Identify it– Start by teaching them about the different types of emotions they are likely to encounter. Use emojis as a prop for this and have the children make the faces. Also, teach them about emotional cues that can be gotten from one’s posture, tone of voice, facial expression, etc.
Understand how– Let them know how these cues can come up by associating the emotions to how they feel. For instance, if Akin is feeling frustrated with his maths assignment he will have a sad/frustrated look. Or, if the teacher is angry you can tell from the tone of their voice and expression. Let the children know why the emotions can come up.
Understand why– Knowing what and why they feel in particular ways will help them manage it properly. Akin needs to identify if he is frustrated because the maths assignment is hard or if he is too tired to deal with it at that time. Knowing why he feels the way he does will determine what he needs to do to solve it.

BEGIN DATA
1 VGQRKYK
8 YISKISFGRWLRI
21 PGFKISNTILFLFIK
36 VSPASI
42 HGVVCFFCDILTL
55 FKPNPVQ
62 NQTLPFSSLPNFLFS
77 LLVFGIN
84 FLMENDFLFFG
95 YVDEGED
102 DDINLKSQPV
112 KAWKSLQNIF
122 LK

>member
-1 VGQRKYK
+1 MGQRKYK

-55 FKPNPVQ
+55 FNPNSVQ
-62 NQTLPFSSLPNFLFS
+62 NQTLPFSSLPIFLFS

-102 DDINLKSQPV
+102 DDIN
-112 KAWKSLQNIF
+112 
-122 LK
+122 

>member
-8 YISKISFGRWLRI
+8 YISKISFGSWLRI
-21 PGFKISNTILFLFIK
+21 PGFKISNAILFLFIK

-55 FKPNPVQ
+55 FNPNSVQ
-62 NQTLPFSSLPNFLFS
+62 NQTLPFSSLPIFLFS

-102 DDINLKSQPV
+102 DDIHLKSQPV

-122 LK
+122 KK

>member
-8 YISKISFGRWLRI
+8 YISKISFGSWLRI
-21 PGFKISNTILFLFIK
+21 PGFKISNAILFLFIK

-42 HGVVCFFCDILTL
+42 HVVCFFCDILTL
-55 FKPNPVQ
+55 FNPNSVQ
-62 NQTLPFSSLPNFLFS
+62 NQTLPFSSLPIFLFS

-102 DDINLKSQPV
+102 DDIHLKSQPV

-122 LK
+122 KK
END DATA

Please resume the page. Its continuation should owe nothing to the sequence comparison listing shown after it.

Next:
Express it– Being able to effectively identify and communicate what one is feeling is very important in emotional intelligence. Often we do not intend to come off the way we do but end up escalating simple things by not expressing ourselves properly. Akin can politely ask to take a break for a bit so he can refresh his mind rather than throwing a tantrum or not doing his assignment at all. He can also ask for help with a difficult problem that he cannot solve.
Address it– All these tips bring us to the place of regulation. Being able to identify and express their feelings changes things the output from angry words and grumbling to a simple conversation. Now they are able to look for ways to address what they are feeling. Akin can take that break to rest or play for a bit and then return to his assignment revitalized. He can also ask for help from someone who can help him.
Emotionally intelligence is the difference between fights on the playground and teamwork. Children, as well as adults, will perform a lot better with it.